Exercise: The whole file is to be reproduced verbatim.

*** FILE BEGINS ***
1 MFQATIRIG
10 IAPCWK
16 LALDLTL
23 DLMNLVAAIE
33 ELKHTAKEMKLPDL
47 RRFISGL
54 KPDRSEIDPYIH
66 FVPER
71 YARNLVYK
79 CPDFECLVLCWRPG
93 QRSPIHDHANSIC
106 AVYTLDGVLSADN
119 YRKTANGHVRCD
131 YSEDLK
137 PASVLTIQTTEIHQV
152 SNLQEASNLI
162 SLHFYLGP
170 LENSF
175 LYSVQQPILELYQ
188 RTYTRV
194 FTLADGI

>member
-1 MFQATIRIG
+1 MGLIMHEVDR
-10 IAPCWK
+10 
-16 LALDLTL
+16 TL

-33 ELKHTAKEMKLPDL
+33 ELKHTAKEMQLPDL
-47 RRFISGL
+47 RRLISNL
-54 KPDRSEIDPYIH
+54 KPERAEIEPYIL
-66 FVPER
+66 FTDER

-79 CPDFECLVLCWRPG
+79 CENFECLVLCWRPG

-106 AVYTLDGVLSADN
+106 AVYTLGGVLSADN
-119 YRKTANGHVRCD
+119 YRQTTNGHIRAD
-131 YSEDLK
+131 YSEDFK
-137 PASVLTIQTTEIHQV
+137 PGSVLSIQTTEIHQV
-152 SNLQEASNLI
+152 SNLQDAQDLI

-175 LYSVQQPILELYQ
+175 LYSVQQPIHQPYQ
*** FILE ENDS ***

1 MFQATIRIG
10 IAPCWK
16 LALDLTL
23 DLMNLVAAIE
33 ELKHTAKEMKLPDL
47 RRFISGL
54 KPDRSEIDPYIH
66 FVPER
71 YARNLVYK
79 CPDFECLVLCWRPG
93 QRSPIHDHANSIC
106 AVYTLDGVLSADN
119 YRKTANGHVRCD
131 YSEDLK
137 PASVLTIQTTEIHQV
152 SNLQEASNLI
162 SLHFYLGP
170 LENSF
175 LYSVQQPILELYQ
188 RTYTRV
194 FTLADGI

>member
-1 MFQATIRIG
+1 MGLIMHEVDR
-10 IAPCWK
+10 
-16 LALDLTL
+16 TL

-33 ELKHTAKEMKLPDL
+33 ELKHTAKEMQLPDL
-47 RRFISGL
+47 RRLISNL
-54 KPDRSEIDPYIH
+54 KPERAEIEPYIL
-66 FVPER
+66 FTDER

-79 CPDFECLVLCWRPG
+79 CENFECLVLCWRPG

-106 AVYTLDGVLSADN
+106 AVYTLGGVLSADN
-119 YRKTANGHVRCD
+119 YRQTTNGHIRAD
-131 YSEDLK
+131 YSEDFK
-137 PASVLTIQTTEIHQV
+137 PGSVLSIQTTEIHQV
-152 SNLQEASNLI
+152 SNLQDAQDLI

-175 LYSVQQPILELYQ
+175 LYSVQQPIHQPYQ